My son, William, has a chronic heart condition and has already undergone two operations. Me and my wife are profoundly religious people, which means that we are generally against any medical interventions into the human body as we believe that it is sacred and only God can decide whether a person is to live or die. Yet, under the pressure of our relatives and friends, we agreed to opt for traditional medical interventions in favor of faith healing. As a result, our son had two operations. Despite the fact, that surgeons did their best, his condition did not improve. Now, they are planning another attempt that is supposed to be much more effective than the previous two. However, I believe that it is our duty as true Christians to forego any other interventions, including operations, since it has already been proven that it is wrong to go against God’s will. William does not feel any better after two operation whereas we feel much worse as we betrayed our beliefs and values. As far as I know, it has been proven by research that faith healing practices in some cases are more effective than medical interventions (Palmary, Hamber, & Núñez, 2014). At the same time, I know that hospitals may insist on operation as it allows them to conduct research on rare cases (Collett, 2015). Thus, I do not really believe that my boy needs another operation to prove that medicine is hopeless in this case.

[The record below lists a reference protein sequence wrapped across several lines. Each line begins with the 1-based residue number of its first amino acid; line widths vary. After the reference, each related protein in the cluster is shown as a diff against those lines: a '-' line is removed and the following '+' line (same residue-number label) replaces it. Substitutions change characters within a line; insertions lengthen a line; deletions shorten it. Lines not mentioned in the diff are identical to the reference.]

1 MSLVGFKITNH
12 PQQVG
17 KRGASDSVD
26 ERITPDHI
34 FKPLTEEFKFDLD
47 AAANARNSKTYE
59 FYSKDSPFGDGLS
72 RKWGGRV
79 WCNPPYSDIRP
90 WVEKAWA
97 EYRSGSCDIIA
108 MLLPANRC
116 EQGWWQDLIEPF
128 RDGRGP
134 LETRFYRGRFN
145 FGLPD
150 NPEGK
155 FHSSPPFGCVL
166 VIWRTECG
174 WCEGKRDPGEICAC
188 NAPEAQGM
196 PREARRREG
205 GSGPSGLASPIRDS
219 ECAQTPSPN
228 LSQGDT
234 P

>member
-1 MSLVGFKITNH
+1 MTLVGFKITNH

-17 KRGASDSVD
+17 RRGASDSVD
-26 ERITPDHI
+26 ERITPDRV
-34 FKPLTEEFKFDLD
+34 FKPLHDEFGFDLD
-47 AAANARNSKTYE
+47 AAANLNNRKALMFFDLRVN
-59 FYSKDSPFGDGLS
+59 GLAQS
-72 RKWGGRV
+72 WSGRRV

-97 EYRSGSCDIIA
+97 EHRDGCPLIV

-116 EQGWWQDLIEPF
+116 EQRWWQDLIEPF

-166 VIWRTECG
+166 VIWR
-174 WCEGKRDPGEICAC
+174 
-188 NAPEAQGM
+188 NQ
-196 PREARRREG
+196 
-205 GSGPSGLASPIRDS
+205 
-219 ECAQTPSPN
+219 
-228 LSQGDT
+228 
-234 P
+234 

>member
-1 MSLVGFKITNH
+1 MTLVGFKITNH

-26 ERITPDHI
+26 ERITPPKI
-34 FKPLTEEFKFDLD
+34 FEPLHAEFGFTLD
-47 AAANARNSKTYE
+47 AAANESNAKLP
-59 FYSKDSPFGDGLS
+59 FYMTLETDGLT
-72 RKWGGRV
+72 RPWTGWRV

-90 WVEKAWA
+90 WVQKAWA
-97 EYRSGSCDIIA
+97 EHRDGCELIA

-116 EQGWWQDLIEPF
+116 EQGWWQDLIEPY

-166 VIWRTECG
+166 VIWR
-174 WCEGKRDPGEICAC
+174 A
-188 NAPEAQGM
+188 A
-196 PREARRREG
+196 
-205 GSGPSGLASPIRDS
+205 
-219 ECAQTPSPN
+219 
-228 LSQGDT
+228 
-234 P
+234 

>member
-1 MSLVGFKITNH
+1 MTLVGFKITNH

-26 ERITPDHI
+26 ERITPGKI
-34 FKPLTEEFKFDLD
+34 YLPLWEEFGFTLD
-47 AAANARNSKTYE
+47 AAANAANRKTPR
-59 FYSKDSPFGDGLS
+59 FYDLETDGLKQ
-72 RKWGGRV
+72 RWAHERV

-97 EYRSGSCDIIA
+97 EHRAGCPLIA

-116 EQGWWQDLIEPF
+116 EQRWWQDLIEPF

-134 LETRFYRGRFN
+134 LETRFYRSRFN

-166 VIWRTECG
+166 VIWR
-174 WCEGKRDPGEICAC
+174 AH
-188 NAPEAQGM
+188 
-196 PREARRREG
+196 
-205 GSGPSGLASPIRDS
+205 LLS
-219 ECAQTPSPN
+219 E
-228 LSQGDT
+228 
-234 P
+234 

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My Perception of the Case
There is some historical evidence that practices of faith healing helped people survive even in hopeless cases (Walls, 2015). Yet, in this particular case, I must insist that the boy should undergo another operation as it is the only way to save his life. The problem is that his parents have legal rights to forego any further medical interventions since he is immature (Case, 2016).
Case, A. I. (2016). Faith healing: Religious freedom vs. child protection. Skeptical Inquirer, 4(2), 12-25.
Collett, D. (2015). Modelling survival data in medical research. New York, NY: CRC press.
Palmary, I., Hamber, B., & Núñez, L. (Eds.). (2014). Healing and change in the City of Gold: Case studies of coping and support in Johannesburg. New York, NY: Springer.
Walls, A. F. (2015). Missionary Movement in Christian History: Studies in the Transmission of Faith. New York, NY: Orbis Books.